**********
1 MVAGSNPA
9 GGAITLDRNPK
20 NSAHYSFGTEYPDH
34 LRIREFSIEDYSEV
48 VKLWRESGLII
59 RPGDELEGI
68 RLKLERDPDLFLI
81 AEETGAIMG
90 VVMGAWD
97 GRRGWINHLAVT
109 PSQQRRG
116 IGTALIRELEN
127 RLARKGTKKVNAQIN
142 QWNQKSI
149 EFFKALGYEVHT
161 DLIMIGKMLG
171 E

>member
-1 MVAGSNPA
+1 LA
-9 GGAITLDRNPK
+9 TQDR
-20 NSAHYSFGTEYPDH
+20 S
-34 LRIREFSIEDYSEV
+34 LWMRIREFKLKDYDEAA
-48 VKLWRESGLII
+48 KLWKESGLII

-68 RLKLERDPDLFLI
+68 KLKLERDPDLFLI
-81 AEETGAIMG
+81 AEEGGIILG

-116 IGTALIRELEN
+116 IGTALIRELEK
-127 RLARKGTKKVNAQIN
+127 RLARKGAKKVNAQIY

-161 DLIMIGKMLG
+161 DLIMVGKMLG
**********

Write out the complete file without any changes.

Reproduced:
1 MVAGSNPA
9 GGAITLDRNPK
20 NSAHYSFGTEYPDH
34 LRIREFSIEDYSEV
48 VKLWRESGLII
59 RPGDELEGI
68 RLKLERDPDLFLI
81 AEETGAIMG
90 VVMGAWD
97 GRRGWINHLAVT
109 PSQQRRG
116 IGTALIRELEN
127 RLARKGTKKVNAQIN
142 QWNQKSI
149 EFFKALGYEVHT
161 DLIMIGKMLG
171 E

>member
-1 MVAGSNPA
+1 LA
-9 GGAITLDRNPK
+9 TQDR
-20 NSAHYSFGTEYPDH
+20 S
-34 LRIREFSIEDYSEV
+34 LWMRIREFKLKDYDEAA
-48 VKLWRESGLII
+48 KLWKESGLII

-68 RLKLERDPDLFLI
+68 KLKLERDPDLFLI
-81 AEETGAIMG
+81 AEEGGIILG

-116 IGTALIRELEN
+116 IGTALIRELEK
-127 RLARKGTKKVNAQIN
+127 RLARKGAKKVNAQIY

-161 DLIMIGKMLG
+161 DLIMVGKMLG